A 31-year-old man shot by police made threats of shooting his wife and himself over a FaceTime call to relatives during a nine-minute pursuit, according to new information from Fort Worth police.
Fort Worth police shot Alejandro Molina Cornelio on Wednesday night after they said he tried to use a shotgun to abduct his estranged wife and their children, then returned for a second attempt. Molina Cornelio has been charged with three counts of aggravated assault.
He was taken to a local hospital after the shooting in critical condition and remains that way, according to police.
Police said when they arrived at the home in the 3200 block of Olive Place, Molina Cornelio was gone. His vehicle information was put into a camera system on police vehicles, and police located him that way. When police tried to conduct a traffic stop, he fled, heading back toward the house.
Based on the way he was running from officers and the FaceTime calls made to relatives in the neighborhood, police said they believed Molina Cornelio was heading back to the scene of the original domestic disturbance. Officers were in the process of moving the victims to another location, but because of his proximity to the scene decided instead to block of streets to keep him away from the house.
After avoiding at least one police roadblock, police dash-camera footage shows the suspect’s truck making a wide turn and ramming police vehicles before one of the officers pursuing it rammed the left side of the truck bed. The video includes audio that appears to be police firing gunshots.
It is not yet clear based on the video and information released by police whether Molina Cornelio fired at police or if he showed a gun to officers, prompting them to open fire. Police previously said a shotgun was recovered from his vehicle.
In one 911 call released by police, the caller who identified herself as Molina Cornelio’s sister said he had shown up to the house with a gun and was demanding his wife come outside.
“He’s outside. He’s right outside, on the grass looking through the window,” the woman tells the 911 operator. “He has — he’s pointing a gun at the house.”
In the panicked 911 call, the woman tells police there are seven children in the home with her, her mom and her sister-in-law. Then she tells police he’s trying to break into the home.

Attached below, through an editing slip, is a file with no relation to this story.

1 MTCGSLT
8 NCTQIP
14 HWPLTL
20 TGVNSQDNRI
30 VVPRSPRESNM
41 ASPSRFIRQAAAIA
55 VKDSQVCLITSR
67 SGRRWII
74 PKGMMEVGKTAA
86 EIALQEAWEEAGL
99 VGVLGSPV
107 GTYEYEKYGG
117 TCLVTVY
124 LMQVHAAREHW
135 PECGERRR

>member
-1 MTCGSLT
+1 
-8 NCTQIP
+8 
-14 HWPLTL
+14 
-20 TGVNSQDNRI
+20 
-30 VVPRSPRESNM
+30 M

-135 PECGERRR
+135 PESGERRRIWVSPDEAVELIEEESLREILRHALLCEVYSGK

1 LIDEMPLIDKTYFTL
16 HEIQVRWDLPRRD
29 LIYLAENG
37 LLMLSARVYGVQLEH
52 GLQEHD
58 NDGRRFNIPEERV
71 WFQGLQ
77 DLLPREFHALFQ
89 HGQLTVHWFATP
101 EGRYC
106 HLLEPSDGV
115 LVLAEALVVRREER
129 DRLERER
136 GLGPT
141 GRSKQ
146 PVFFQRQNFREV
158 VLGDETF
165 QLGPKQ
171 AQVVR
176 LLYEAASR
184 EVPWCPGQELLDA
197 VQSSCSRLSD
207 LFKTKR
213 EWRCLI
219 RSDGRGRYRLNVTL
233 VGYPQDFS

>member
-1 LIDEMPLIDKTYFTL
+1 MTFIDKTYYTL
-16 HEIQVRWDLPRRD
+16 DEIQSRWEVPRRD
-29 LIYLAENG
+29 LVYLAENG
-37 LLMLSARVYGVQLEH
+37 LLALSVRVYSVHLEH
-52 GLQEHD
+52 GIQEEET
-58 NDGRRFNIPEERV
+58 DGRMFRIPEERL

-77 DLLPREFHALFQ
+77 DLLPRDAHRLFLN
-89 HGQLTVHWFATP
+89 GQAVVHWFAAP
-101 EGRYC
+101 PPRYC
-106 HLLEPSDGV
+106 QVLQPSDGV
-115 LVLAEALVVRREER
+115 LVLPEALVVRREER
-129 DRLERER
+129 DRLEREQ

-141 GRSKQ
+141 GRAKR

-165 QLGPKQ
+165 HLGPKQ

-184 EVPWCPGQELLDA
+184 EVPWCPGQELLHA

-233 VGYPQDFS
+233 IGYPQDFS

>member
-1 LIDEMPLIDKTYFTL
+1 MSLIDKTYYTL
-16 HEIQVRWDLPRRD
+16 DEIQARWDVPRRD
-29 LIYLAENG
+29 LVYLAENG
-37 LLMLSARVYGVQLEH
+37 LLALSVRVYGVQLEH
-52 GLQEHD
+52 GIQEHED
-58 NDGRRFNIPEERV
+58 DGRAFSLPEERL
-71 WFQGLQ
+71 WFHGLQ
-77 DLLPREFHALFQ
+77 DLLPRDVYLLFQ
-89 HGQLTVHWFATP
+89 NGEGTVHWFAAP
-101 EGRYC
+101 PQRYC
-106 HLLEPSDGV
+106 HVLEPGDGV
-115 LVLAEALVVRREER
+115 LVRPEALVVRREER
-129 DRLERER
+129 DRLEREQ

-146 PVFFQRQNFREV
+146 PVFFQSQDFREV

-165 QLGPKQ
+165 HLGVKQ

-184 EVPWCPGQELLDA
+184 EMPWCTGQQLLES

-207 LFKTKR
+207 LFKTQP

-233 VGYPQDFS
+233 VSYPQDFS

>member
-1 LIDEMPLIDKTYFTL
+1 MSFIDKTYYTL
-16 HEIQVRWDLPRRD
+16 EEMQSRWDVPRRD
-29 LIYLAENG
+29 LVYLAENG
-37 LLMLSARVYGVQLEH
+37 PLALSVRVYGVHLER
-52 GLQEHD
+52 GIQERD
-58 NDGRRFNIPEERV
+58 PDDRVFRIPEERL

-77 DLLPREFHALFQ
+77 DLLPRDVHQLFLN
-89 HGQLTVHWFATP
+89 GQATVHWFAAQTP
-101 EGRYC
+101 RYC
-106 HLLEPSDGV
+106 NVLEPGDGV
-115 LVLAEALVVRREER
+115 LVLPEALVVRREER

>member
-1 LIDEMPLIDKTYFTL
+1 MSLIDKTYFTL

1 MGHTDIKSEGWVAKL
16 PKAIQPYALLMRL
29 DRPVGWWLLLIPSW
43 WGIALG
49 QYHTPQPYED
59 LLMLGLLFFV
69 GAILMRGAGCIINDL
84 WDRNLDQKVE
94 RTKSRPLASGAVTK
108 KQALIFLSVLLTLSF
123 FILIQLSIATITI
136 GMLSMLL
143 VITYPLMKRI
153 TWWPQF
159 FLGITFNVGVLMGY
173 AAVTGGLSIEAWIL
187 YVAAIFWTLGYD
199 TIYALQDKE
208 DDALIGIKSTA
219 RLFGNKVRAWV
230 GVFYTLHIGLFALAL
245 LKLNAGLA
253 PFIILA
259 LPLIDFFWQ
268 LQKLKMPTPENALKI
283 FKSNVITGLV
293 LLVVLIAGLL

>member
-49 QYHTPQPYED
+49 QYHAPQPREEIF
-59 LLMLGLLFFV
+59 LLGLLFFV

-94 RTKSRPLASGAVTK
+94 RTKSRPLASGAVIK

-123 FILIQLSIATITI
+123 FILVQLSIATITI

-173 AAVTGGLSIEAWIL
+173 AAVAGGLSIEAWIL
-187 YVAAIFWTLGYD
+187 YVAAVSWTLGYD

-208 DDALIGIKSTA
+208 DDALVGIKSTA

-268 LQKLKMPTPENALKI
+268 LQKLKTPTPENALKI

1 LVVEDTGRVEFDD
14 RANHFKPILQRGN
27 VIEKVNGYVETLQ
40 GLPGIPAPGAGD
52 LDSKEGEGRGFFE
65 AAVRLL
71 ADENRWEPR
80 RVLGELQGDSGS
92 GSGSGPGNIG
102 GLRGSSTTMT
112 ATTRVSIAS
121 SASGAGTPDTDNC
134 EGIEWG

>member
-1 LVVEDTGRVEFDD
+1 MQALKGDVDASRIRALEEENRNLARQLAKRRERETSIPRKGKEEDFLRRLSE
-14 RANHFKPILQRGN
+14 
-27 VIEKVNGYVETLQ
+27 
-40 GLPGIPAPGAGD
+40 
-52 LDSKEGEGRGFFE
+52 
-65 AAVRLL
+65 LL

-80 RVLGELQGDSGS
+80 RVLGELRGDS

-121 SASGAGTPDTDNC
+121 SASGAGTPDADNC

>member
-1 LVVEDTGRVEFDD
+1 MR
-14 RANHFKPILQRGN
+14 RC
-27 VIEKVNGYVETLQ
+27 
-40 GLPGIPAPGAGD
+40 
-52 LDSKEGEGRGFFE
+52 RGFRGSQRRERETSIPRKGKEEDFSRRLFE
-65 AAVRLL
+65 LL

“Oh my gosh, he’s at the door,” she says. “He’s trying to break the door down. ... Oh my gosh ... oh my gosh ... oh my gosh, he’s inside.”
She begs police to hurry as people can be heard screaming in the background.
“Ma’am, I’m pregnant. Please hurry,” the woman begs. “Please, please, you have to hurry. I have a 1-year-old.”
The call audio ends after the woman screams, “Oh my God.”
Police said officers quickly reached the home and began investigating. They did not say how long Molina Cornelio was in the home or if he left because he knew they were coming.
Use of force investigation
A completed investigation into the shooting will be sent to the Tarrant County District Attorney’s Office for review and to present to a grand jury, what the department describes as standard procedure.
Police said Molina Cornelio had “numerous options available to him that would have led to a different outcome.”
Police moved in immediately after the shooting and provided emergency medical care to Molina Cornelio before he was taken to the hospital in critical condition, according to the department.
“The Fort Worth Police Department would like to remind everybody that domestic violence situations are incredibly dangerous, not only for the civilians that go through them but also for the police officers who have to respond to them,” police said Wednesday night.
Police said their major case unit is conducting the investigation.